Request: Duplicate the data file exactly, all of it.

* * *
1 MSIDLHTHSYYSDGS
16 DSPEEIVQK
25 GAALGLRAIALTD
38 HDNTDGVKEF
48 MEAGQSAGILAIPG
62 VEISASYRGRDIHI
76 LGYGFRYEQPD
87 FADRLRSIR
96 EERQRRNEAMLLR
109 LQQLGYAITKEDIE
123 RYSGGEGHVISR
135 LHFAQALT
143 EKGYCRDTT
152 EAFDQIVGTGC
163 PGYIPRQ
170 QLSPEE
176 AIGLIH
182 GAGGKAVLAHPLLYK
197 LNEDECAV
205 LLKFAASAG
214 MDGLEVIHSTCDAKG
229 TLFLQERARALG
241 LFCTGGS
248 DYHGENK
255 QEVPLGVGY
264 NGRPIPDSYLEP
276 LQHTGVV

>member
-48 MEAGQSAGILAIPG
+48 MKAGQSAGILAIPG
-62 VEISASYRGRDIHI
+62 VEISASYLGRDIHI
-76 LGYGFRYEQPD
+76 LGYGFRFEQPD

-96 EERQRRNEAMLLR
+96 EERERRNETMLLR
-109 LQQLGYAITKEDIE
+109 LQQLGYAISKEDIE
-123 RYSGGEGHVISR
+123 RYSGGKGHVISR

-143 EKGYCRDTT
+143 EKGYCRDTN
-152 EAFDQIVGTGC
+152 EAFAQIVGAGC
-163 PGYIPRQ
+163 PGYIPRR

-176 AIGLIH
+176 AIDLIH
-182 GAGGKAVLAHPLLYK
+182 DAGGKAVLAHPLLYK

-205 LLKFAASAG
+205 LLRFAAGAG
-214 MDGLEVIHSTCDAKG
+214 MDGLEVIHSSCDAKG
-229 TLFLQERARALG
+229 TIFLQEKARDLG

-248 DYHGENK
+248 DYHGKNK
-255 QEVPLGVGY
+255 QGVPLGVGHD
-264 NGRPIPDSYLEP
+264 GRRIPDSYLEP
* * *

1 MSIDLHTHSYYSDGS
16 DSPEEIVQK
25 GAALGLRAIALTD
38 HDNTDGVKEF
48 MEAGQSAGILAIPG
62 VEISASYRGRDIHI
76 LGYGFRYEQPD
87 FADRLRSIR
96 EERQRRNEAMLLR
109 LQQLGYAITKEDIE
123 RYSGGEGHVISR
135 LHFAQALT
143 EKGYCRDTT
152 EAFDQIVGTGC
163 PGYIPRQ
170 QLSPEE
176 AIGLIH
182 GAGGKAVLAHPLLYK
197 LNEDECAV
205 LLKFAASAG
214 MDGLEVIHSTCDAKG
229 TLFLQERARALG
241 LFCTGGS
248 DYHGENK
255 QEVPLGVGY
264 NGRPIPDSYLEP
276 LQHTGVV

>member
-48 MEAGQSAGILAIPG
+48 MKAGQSAGILAIPG
-62 VEISASYRGRDIHI
+62 VEISASYLGRDIHI
-76 LGYGFRYEQPD
+76 LGYGFRFEQPD

-96 EERQRRNEAMLLR
+96 EERERRNETMLLR
-109 LQQLGYAITKEDIE
+109 LQQLGYAISKEDIE
-123 RYSGGEGHVISR
+123 RYSGGKGHVISR

-143 EKGYCRDTT
+143 EKGYCRDTN
-152 EAFDQIVGTGC
+152 EAFAQIVGAGC
-163 PGYIPRQ
+163 PGYIPRR

-176 AIGLIH
+176 AIDLIH
-182 GAGGKAVLAHPLLYK
+182 DAGGKAVLAHPLLYK

-205 LLKFAASAG
+205 LLRFAAGAG
-214 MDGLEVIHSTCDAKG
+214 MDGLEVIHSSCDAKG
-229 TLFLQERARALG
+229 TIFLQEKARDLG

-248 DYHGENK
+248 DYHGKNK
-255 QEVPLGVGY
+255 QGVPLGVGHD
-264 NGRPIPDSYLEP
+264 GRRIPDSYLEP